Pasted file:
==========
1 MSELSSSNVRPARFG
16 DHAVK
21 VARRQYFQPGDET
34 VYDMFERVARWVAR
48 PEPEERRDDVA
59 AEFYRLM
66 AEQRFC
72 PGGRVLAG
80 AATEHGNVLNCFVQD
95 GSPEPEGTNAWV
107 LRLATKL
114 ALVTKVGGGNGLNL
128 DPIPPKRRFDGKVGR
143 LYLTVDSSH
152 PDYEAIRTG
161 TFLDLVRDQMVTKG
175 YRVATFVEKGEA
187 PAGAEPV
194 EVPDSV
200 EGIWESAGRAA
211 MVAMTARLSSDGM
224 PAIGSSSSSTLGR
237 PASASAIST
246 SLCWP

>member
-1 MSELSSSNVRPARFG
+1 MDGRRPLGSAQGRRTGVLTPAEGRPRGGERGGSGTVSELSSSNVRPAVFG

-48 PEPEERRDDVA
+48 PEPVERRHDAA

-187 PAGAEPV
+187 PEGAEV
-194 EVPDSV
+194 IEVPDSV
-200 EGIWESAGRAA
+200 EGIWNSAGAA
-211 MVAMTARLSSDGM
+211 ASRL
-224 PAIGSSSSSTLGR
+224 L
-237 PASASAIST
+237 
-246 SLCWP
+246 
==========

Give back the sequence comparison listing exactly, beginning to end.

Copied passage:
1 MSELSSSNVRPARFG
16 DHAVK
21 VARRQYFQPGDET
34 VYDMFERVARWVAR
48 PEPEERRDDVA
59 AEFYRLM
66 AEQRFC
72 PGGRVLAG
80 AATEHGNVLNCFVQD
95 GSPEPEGTNAWV
107 LRLATKL
114 ALVTKVGGGNGLNL
128 DPIPPKRRFDGKVGR
143 LYLTVDSSH
152 PDYEAIRTG
161 TFLDLVRDQMVTKG
175 YRVATFVEKGEA
187 PAGAEPV
194 EVPDSV
200 EGIWESAGRAA
211 MVAMTARLSSDGM
224 PAIGSSSSSTLGR
237 PASASAIST
246 SLCWP

>member
-1 MSELSSSNVRPARFG
+1 MDGRRPLGSAQGRRTGVLTPAEGRPRGGERGGSGTVSELSSSNVRPAVFG

-48 PEPEERRDDVA
+48 PEPVERRHDAA

-187 PAGAEPV
+187 PEGAEV
-194 EVPDSV
+194 IEVPDSV
-200 EGIWESAGRAA
+200 EGIWNSAGAA
-211 MVAMTARLSSDGM
+211 ASRL
-224 PAIGSSSSSTLGR
+224 L
-237 PASASAIST
+237 
-246 SLCWP
+246 